The same is true of the order requiring disestablishment of the multimember district in Bexar County. Consistently with Hernandez v. Texas, 347 U.S. 475, 74 S.Ct. 667, 98 L.Ed. 866 (1954), the District Court considered the Mexican-Americans in Bexar County to be an identifiable class for Fourteenth Amendment purposes and proceeded to inquire whether the impact of the multimember district on this group constituted invidious discrimination. Surveying the historic and present condition of the Bexar County Mexican-American community, which is concentrated for the most part on the west side of the city of San Antonio, the court observed, based upon prior cases and the record before it, that the Bexar community, along with other Mexican-Americans in Texas, 12 had long 'suffered from, and continues to suffer from, the results and effects of invidious discrimination and treatment in the fields of education, employment, economics, health, politics and others.' 343 F.Supp., at 728. The bulk of the Mexican-American community in Bexar County occupied the Barrio, an area consisting of about 28 contiguous census tracts in the city of San Antonio. Over 78% of Barrio residents were Mexican-Americans, making up 29% of the county's total population. The Barrio is an area of poor housing; its residents have low income and a high rate of unemployment. The typical Mexican-American suffers a cultural and language barrier 13 that makes his participation in community processes extremely difficult, particularly, the court thought, with respect to the political life of Bexar County. '(A) cultural incompatibility . . . conjoined with the poll tax and the most restrictive voter registration procedures in the nation have operated to effectively deny Mexican-Americans access to the political processes in Texas even longer than the Blacks were formally denied access by the white primary.' 343 F.Supp., at 731. The residual impact of this history reflected itself in the fact that Mexican-American voting registration remained very poor in the county and that, only five Mexican-Americans since 1880 have served in the Texas Legislature from Bexar County. Of these, only two were from the Barrio area. 14 The District Court also concluded from the evidence that the Bexar County legislative delegation in the House was insufficiently responsive to Mexican-American interests.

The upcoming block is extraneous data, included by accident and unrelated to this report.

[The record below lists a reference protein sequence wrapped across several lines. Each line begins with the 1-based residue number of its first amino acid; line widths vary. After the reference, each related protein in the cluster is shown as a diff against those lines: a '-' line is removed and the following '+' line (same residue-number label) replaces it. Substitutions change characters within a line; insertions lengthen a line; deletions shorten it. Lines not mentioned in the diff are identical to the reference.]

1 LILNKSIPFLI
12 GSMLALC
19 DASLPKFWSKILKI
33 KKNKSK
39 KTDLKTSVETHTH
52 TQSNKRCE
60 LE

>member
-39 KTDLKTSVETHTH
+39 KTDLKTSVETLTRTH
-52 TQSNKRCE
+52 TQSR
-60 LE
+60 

Based on the totality of the circumstances, the District Court evolved its ultimate assessment of the multimember district, overlaid, as it was, on the cultural and economic realities of the Mexican-American community in Bexar County and its relationship with the rest of the county. Its judgment was that Bexar County Mexican-Americans 'are effectively removed from the political processes of Bexar (County) in violation of all the Whitcomb standards, whatever their absolute numbers may total in that County.' Id., at 733. Single-member districts were thought required to remedy 'the effects of past and present discrimination against Mexican-Americans,' ibid., and to bring the community into the full stream of political life of the county and State by encouraging their further registration, voting, and other political activities.